How Presidential Elections – and Biden vs. Trump in particular – affect the real estate market in the DC Metro Area
Four years ago, we wrote what became one of our most popular blogs of all time. We discussed how the Clinton vs. Trump election could impact the local market. So, we thought it would be worth tackling the same question this year as we wait to see whether we will have a new administration in town or four more years of the current one.
What Typically Happens to the DC Real Estate Market in an Election Year?
It’s a common and widely-held misconception in our area that when a new administration comes into office after an election, the floodgates open and there is a frenzy of new inventory on the market and a plethora of new buyers ready to snap the houses up.
In reality? In a new administration, about 7,000 political appointments are made, but most don’t come from out of town. (Source)
Many people who are hired to be a part of the new administration are, as they say, “Washington Insiders,” already living in the area regardless of who is in power.
For those who do come in from out of town to work in the administration, most often they tend to keep their homes in their home state and return after they serve. Most end up renting while in DC. So these new area residents don’t really affect the housing market either way. The change in administration causes a small bump – but it is not significant in the resale sector. Four years ago, that small bump was in the ultra-luxury market in Kalorama in DC, where many of President Trump’s wealthy appointees (and Ivanka and Jared) took up residence.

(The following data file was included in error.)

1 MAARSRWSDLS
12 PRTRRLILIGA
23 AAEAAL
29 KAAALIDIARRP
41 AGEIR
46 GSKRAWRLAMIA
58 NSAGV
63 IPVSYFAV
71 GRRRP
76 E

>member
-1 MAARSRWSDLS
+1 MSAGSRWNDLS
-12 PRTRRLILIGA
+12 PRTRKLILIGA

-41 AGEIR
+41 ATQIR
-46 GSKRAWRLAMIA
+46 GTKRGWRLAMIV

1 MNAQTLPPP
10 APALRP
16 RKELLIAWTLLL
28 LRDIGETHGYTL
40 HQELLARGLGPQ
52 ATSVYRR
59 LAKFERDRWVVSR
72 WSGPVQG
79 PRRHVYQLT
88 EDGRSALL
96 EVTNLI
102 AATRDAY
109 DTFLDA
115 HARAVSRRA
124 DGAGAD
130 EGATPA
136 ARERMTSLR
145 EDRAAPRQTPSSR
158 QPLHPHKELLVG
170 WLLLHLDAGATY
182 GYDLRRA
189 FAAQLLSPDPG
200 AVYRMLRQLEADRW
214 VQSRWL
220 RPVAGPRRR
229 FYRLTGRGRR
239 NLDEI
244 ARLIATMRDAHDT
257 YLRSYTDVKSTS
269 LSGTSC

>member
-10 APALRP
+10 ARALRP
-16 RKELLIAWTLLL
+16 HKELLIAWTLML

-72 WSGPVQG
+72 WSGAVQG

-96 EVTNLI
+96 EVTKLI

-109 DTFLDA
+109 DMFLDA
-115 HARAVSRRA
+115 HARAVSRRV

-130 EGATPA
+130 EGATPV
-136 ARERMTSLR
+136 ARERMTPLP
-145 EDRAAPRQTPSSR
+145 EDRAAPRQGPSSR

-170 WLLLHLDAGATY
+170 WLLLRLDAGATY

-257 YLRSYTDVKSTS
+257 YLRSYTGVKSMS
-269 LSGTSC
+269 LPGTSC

But, even if a new administration doesn’t bring an overwhelming number of new sales, elections do have an impact on the DC housing market.
Every four years, in a normal election year, the local market slows down in the late summer and fall as we gear up for months of uncertainty, political mudslinging, and, depending on your viewpoint, excitement or anxiety over a potential change in power.
Typically, I would say that 2020 would be no exception as we face what is likely to be a messy and close election. Tensions are high, negative ads, debates and news segments are hard to avoid. The future is as uncertain as ever, which typically does not bode well for the housing market.
Why? People buy houses when they are happy and confident.
With the 24 hour news cycle, that happy, confident feeling has typically been more difficult to achieve in an election year.
However, as we all know, this year (not to mention this election) has been anything but normal! Instead of our typical July slowdown, we saw a summer surge in activity in the housing market with July, August, and September significantly busier than normal, regardless of whether or not it is an election year. So the question facing us is, what happens in the 4th quarter this year?
So, how does the Biden vs. Trump election compare to previous elections?